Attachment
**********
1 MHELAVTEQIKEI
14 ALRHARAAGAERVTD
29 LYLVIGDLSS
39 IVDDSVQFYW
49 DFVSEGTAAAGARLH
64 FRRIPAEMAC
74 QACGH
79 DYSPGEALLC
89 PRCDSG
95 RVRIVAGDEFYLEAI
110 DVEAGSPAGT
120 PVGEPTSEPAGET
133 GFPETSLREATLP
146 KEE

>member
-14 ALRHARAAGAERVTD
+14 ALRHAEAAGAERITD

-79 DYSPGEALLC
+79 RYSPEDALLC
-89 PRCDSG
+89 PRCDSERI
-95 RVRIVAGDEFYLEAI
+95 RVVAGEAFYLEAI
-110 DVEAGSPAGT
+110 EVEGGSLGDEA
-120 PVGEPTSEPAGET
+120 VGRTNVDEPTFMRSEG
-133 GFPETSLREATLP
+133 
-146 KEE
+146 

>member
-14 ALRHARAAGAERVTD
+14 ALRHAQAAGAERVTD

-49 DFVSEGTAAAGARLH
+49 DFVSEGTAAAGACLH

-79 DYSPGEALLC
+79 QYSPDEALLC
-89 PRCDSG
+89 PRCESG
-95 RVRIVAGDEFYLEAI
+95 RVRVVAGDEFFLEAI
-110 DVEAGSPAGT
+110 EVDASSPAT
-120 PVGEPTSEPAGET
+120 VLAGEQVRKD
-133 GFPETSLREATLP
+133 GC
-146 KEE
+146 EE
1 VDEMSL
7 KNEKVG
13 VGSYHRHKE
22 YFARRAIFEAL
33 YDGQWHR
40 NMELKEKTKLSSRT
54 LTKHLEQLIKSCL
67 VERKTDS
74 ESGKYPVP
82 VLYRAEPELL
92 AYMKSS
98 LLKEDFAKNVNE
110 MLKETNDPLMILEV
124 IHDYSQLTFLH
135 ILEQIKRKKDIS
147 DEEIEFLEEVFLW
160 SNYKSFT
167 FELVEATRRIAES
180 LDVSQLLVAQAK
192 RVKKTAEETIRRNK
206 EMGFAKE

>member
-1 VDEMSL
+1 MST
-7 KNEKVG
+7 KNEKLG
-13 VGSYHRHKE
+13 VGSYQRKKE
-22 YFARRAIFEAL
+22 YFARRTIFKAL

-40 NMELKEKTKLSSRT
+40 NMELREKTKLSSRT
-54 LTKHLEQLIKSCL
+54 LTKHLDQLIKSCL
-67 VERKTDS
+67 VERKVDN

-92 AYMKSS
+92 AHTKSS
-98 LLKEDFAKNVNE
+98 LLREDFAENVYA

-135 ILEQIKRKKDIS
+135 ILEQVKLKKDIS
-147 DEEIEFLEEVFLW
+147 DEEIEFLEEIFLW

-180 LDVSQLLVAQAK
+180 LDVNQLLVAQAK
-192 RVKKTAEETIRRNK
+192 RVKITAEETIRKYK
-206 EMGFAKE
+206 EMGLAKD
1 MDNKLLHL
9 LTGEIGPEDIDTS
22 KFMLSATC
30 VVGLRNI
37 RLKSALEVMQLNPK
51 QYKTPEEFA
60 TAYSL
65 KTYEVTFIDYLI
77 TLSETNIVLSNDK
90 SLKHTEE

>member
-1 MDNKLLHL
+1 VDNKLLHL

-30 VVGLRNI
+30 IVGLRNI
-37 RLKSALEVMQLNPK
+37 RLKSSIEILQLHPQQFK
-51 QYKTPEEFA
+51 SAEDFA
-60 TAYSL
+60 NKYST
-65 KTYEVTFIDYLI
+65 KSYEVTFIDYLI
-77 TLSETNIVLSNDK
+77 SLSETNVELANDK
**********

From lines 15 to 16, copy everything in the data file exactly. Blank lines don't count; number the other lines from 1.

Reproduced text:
>member
-14 ALRHARAAGAERVTD